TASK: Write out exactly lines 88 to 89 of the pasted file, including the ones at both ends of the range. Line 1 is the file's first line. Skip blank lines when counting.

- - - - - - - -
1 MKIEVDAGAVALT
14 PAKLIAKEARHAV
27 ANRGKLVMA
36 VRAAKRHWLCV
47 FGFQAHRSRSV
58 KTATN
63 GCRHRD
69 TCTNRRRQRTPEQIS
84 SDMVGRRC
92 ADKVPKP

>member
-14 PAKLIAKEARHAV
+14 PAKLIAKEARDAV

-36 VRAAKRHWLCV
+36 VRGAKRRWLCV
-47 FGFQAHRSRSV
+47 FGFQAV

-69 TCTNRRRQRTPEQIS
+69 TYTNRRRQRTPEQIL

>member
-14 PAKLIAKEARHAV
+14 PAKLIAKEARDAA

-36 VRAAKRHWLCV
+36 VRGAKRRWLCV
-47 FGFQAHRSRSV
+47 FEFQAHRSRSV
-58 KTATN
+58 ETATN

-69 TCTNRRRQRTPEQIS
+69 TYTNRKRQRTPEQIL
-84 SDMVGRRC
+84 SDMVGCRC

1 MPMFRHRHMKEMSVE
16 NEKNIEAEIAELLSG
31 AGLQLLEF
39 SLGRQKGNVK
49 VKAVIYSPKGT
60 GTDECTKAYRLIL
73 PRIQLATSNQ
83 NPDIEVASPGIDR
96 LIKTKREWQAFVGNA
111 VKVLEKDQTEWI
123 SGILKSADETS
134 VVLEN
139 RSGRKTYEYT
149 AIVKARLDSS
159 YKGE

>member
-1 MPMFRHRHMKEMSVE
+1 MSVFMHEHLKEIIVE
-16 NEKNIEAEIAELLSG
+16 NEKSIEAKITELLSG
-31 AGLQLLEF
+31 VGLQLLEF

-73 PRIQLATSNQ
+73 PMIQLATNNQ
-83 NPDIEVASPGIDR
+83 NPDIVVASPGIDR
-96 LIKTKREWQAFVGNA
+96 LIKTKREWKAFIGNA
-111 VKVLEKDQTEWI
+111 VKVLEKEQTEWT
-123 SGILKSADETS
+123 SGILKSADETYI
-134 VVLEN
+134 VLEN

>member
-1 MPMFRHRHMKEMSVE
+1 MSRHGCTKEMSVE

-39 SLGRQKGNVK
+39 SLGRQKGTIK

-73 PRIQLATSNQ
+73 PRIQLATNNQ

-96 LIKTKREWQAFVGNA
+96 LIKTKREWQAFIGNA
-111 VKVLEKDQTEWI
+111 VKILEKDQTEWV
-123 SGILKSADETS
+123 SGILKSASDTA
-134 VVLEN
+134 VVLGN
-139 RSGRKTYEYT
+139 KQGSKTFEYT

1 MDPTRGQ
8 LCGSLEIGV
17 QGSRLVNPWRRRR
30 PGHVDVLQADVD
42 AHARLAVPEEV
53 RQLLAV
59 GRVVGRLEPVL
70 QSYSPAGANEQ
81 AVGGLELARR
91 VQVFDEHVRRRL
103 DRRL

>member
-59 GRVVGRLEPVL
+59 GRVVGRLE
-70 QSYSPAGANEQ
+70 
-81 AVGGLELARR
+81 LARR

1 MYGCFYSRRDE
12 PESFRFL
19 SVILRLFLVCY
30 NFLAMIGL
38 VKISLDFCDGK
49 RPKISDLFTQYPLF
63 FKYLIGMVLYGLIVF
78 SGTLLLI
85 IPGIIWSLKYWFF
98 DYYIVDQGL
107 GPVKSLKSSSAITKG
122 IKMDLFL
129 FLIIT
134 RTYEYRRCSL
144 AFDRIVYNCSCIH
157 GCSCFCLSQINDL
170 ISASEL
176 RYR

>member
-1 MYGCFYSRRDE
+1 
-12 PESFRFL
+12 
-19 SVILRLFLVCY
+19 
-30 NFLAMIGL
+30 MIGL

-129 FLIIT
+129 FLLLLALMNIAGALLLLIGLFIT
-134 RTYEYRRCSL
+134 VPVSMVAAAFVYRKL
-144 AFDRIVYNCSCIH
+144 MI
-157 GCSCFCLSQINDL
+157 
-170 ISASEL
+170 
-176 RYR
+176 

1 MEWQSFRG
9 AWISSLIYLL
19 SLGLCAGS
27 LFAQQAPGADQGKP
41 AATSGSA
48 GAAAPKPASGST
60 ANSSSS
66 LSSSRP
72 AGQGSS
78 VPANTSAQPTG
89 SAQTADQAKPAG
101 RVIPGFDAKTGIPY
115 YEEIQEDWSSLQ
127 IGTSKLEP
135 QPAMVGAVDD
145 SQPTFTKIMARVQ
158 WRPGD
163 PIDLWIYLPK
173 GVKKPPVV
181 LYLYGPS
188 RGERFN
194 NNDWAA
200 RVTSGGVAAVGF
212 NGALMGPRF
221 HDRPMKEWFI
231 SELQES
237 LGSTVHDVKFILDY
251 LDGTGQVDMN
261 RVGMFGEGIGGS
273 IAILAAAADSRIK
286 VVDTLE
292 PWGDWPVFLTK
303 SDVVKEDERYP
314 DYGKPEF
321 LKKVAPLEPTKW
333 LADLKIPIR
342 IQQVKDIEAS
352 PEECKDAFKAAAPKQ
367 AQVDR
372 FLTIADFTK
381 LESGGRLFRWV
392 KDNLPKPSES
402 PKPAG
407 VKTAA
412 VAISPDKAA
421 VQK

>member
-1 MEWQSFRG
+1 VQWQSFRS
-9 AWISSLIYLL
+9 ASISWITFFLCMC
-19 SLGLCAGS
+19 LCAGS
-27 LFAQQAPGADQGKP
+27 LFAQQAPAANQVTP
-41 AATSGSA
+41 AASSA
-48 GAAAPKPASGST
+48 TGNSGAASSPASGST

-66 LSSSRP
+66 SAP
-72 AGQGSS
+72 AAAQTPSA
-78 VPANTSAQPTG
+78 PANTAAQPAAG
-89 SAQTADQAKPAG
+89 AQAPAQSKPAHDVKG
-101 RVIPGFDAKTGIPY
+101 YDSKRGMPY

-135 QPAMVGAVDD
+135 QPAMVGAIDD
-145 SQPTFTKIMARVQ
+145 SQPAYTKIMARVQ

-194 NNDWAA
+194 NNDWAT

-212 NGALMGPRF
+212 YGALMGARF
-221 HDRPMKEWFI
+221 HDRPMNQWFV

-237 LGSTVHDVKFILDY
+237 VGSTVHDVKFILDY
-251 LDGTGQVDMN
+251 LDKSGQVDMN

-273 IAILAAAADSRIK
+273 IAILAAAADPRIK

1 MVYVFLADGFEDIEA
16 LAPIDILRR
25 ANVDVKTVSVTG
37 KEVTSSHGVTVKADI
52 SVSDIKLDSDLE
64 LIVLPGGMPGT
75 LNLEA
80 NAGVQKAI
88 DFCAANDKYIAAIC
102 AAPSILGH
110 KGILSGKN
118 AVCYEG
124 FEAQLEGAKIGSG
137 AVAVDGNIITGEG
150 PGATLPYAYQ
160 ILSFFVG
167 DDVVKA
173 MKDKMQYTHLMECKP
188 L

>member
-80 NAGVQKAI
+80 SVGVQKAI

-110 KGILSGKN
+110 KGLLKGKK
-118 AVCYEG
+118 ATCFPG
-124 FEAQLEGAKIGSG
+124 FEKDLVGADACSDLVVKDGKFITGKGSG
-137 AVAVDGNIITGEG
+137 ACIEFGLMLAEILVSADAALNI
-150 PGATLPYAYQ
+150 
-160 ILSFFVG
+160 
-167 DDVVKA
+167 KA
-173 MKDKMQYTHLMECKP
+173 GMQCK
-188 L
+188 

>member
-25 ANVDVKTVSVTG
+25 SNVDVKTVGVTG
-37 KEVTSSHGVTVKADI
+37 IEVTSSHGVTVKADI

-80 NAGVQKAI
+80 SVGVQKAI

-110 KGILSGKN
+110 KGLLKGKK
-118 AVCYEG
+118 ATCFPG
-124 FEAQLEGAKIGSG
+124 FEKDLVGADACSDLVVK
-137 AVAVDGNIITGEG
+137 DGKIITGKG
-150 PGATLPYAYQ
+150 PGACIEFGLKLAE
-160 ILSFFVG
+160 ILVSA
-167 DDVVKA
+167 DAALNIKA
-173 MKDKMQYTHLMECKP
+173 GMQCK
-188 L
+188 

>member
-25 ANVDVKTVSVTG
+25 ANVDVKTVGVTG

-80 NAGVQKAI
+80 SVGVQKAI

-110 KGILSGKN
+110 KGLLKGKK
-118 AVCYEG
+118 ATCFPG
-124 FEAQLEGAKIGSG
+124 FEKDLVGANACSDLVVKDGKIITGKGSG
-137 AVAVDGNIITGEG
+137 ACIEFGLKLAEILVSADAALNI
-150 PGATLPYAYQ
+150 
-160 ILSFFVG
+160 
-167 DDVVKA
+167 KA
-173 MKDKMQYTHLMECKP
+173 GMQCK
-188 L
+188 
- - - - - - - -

42 AHARLAVPEEV
53 RQLLAV